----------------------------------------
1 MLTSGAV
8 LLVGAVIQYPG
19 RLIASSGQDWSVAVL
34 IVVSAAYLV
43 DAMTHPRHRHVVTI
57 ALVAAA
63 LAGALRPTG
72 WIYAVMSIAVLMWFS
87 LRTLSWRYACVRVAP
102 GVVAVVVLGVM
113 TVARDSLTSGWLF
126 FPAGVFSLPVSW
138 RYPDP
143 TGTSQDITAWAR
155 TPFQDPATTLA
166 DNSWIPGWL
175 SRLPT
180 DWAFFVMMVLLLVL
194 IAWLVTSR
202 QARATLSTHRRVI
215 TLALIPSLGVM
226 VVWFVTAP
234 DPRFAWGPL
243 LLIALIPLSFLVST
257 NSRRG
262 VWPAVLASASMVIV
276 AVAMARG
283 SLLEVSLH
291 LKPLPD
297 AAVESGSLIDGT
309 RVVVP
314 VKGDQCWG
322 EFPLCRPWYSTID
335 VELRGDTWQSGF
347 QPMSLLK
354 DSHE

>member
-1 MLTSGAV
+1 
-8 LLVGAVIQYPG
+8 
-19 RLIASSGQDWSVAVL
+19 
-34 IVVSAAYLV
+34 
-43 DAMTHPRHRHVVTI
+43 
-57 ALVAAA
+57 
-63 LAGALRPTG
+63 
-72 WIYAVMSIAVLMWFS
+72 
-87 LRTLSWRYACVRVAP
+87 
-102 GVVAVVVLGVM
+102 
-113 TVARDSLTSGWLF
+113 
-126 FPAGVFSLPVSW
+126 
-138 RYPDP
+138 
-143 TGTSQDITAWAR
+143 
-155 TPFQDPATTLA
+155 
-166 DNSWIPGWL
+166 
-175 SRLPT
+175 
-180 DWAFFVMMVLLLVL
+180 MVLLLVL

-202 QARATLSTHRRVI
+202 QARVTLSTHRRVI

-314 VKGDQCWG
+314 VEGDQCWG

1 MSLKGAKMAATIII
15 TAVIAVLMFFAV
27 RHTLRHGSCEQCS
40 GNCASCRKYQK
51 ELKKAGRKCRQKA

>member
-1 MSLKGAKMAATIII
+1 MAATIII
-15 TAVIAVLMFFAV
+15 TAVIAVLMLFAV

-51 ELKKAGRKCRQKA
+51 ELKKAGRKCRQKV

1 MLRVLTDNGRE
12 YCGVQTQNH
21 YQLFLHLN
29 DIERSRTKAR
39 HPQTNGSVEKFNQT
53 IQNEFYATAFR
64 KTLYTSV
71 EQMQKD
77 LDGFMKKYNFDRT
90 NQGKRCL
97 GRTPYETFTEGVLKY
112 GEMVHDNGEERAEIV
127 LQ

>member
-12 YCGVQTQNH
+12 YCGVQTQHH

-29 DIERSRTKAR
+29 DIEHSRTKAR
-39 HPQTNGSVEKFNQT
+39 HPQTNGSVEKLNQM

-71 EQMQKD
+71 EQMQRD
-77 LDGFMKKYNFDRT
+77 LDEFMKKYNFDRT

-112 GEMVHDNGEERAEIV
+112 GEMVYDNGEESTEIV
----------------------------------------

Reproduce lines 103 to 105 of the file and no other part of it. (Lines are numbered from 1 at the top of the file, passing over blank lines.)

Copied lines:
>member
-12 YCGVQTQNH
+12 YCGVQTQHH